Directed by Lee Hirsch
Written and produced by Lee Hirsch and Cynthia Lowen
Review by Clarissa K. Wittenberg
April 13, 2012
“Bully” is a stunning documentary in every sense of the word. It is a riveting film to watch, although unscripted, there is intrinsic human drama in every frame. It captures the lives of five young people affected by bullying, two of whom find life unbearable and kill themselves. One boy is awkward and has some facial abnormalities; one boy was small, one shy. One girl, self-declared gay, was shunned by her schoolmates, but somehow found the courage to see bullying as a problem she could help to change. One girl was desperately trying to be good and had excelled in sports, but was marginalized and stigmatized in her small Mississippi town, pushing her to take her mother’s gun to hold her classmates hostage in a crowded school bus. Each story holds up a mirror to American culture. “Don’t ask, don’t tell,” “Guns protect us,” “Same sex couples threaten the institution of marriage.”
As good as Hollywood is at conjuring up American characters, homes and towns, the real thing is unmistakable. Although the material is incendiary, the filming, camera work and the editing, is very respectful. The acts and attitudes that it captures are familiar to all of us. Most of us have played victim and/or bully at one time or another. Most of us have observed bullying. It is part of the careless violence of American childhoods.
Unfortunately, the indifference toward, or even secret support of, the bullying by parents, teachers, bus drivers, police, and others is totally believable. The film makes it clear that violence deadens one’s ability to protest and builds fear of more abuse to the point where the child who is bullied begins to play a role in the conspiracy by trying to appear untouched and becomes almost unable to tell anyone about the mistreatment. It brings shame and it makes it harder to tell an adult. That in turn, makes it harder for adults to know the truth. Classmates too help to hide the truth. No one tells.
Originally the Motion Picture Association of America had rated “Bully” R. The filmmaker had asked for a P-13 rating so kids could see the film. The distributor chose instead a limited release without a rating. The denial of the P-13 rating was based upon the “bad language” in the film. The “language” was the actual text of the bullying captured by the filming and as such was totally familiar to the vast majority of kids. In fact, it was essential to the truth being filmed. There was also the suggestion that one particularly violent episode should be cut. (The filmmakers instead showed that section of the film to parents and teachers and then interrupted the film saying that they had done so.) Fortunately, this rating decision has been reversed and now the film has P-13 rating. I had the good fortune to see “Bully” in an auditorium filled with middle school and high school students and believe me, they knew about bullying and its repercussions, but like the rest of us, the issue is what can be done? When an assistant principal assures distraught parents of a boy being victimized that she will talk to the aggressor and “take care of it,” the students groaned. When the parents say the school bus ride is overrun with bullying, she demurs and says she has ridden on that bus and that the “kids were good as gold.” Another groan came from the audience. But overall, the audience was exceptionally quiet and attentive; they “got” what they were seeing.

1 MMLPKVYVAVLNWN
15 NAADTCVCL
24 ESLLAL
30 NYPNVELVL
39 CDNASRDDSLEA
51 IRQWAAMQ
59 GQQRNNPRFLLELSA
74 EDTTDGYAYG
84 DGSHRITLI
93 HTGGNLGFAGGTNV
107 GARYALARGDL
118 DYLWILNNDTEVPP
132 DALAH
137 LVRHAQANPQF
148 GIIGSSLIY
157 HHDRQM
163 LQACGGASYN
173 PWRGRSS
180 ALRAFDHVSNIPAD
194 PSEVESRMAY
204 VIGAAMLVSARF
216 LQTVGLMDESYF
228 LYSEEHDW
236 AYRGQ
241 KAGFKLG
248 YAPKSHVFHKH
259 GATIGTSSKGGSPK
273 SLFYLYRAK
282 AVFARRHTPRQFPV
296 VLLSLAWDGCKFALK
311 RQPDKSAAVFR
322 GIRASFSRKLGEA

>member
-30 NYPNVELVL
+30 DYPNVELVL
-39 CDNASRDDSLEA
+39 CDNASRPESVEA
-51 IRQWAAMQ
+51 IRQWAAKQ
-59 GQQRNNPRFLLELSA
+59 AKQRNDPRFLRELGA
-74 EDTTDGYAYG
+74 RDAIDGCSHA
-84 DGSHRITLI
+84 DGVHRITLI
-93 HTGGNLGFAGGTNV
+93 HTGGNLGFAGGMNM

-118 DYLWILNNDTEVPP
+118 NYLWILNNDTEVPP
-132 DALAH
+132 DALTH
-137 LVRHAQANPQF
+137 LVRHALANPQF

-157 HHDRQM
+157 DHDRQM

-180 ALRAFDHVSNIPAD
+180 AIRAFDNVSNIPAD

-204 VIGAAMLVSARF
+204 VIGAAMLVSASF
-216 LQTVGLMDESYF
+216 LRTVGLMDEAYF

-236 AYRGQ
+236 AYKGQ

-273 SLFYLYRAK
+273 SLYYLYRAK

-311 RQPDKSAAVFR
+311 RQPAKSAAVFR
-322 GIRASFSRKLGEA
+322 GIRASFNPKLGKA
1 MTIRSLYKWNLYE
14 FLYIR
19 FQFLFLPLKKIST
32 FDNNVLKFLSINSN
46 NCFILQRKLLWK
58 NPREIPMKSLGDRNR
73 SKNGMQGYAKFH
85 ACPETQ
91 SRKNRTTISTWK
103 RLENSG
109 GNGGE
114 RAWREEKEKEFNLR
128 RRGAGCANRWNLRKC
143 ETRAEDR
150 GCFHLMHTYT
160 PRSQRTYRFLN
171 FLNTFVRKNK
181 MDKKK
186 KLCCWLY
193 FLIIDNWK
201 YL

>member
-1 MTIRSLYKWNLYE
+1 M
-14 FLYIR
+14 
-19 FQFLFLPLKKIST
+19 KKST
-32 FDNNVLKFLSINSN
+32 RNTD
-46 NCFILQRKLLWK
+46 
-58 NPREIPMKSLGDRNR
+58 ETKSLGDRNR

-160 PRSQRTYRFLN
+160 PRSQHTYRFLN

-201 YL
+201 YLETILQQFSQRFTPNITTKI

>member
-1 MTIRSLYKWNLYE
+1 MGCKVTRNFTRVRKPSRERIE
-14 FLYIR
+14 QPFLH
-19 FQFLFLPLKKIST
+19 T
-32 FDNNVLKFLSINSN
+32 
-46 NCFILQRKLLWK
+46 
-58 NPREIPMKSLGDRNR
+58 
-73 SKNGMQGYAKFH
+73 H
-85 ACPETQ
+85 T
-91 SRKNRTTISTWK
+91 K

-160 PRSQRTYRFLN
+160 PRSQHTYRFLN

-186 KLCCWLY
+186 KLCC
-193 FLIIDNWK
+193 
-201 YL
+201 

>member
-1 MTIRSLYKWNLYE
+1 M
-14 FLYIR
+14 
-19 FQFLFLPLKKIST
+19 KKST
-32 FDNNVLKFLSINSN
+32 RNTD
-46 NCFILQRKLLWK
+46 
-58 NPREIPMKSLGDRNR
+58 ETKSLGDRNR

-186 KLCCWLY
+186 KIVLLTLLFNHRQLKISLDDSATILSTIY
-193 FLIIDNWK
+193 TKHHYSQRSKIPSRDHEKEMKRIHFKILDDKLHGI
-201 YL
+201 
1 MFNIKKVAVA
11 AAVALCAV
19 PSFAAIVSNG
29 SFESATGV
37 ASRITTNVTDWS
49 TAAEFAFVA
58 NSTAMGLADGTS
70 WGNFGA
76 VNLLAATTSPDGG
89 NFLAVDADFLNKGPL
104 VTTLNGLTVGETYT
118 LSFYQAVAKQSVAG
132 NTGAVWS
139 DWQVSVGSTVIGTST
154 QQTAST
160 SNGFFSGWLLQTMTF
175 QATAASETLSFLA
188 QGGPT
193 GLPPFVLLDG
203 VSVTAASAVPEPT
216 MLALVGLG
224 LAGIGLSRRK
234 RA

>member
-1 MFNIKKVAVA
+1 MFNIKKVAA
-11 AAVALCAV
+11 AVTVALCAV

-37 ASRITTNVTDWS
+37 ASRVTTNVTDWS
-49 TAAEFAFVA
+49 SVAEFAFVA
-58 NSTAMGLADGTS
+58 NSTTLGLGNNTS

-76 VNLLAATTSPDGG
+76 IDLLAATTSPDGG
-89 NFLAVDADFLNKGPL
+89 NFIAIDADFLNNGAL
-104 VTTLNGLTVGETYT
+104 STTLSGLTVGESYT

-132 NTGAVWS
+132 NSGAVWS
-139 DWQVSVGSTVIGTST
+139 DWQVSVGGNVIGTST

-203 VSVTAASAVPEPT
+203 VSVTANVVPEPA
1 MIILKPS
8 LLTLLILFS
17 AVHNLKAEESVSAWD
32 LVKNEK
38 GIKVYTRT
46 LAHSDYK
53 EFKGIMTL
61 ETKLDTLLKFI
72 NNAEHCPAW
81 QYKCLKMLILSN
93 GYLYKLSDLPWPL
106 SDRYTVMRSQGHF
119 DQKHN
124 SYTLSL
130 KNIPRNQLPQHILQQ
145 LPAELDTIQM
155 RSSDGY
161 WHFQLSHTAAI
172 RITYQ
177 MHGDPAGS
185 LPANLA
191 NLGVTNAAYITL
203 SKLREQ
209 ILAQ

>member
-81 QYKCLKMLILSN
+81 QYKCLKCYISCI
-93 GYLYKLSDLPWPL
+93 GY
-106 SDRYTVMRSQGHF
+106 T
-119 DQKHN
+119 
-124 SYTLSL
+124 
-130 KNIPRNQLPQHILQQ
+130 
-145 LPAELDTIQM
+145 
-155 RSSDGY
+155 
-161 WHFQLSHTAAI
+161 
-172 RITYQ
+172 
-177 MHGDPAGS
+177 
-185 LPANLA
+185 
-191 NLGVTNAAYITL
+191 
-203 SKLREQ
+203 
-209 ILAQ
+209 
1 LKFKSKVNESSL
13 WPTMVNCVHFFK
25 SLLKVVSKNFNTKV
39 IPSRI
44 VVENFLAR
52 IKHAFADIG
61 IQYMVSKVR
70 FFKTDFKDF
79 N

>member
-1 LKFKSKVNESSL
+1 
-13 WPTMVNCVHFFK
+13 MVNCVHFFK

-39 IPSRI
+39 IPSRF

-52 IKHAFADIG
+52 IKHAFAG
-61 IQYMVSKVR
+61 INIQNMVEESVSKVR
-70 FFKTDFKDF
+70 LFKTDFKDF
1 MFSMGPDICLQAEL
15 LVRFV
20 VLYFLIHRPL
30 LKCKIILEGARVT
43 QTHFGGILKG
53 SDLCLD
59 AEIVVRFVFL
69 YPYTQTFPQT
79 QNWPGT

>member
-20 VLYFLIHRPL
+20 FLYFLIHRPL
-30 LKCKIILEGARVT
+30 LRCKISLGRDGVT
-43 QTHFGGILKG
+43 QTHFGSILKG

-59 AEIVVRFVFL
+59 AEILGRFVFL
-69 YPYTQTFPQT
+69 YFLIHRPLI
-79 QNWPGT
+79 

One exceptional value of “Bully” is that it provides raw material for new thinking about a common problem. It pierces the pat answers of “boys will be boys,” “some girls are mean,” or “children are cruel,”. Sometimes the children being victimized have visible handicaps or identifiable traits, but sometimes it is unclear who is who. In one scene after an incident of bullying, a school administrator is instructing two boys to shake hands and make peace. One stretches out his hand and is dismissed; the other refuses the handshake and is criticized. Guess which is which? It also shakes up comforting illusions. It is often thought that if a child had a strong and loving family that they could withstand the social stresses, including bullying, that occurs. These families were loving, attentive and concerned. They were stopped at almost every turn by the authorities whose help they sought. It would be good, if we could lose the knee jerk assumption that bad parenting was to blame. The film closes with strong scenes of gatherings of parents and kids, who “speak” for those who were lost.
Lee Hirsch and the Weinstein Company are to be commended. The kids, parents, and all the adults around these kids are also to be praised. Because of their awareness of the dangers of bullying, the Sioux City, Iowa School Board allowed the filmmakers access to its schools and its buses thus showing genuine concern about the problem. You have to hope that seeing themselves, seeing the situation anew, that they found beneficial challenges to master. The issue of bullying is increasingly visible and none of us know exactly how to prevent it. This film has been described as a “rallying cry.” If so, we need more such honest films. There are stories to be told of the bullies as well as those of their victims. And, as one teacher says, “I don’t have magic.” This film will and should provoke discussion and hopefully bring a new awareness of the dangers as well as ways of making the lives of our children safer and more positive.
BULLY (99 minutes, at area theaters, Rated PG-13).
Clarissa K. Wittenberg was a founder and editor of the Washington Review, a journal of arts and literature that documented cultural life in Washington for over 28 years. She is currently Creative Director at the Washington Film Institute.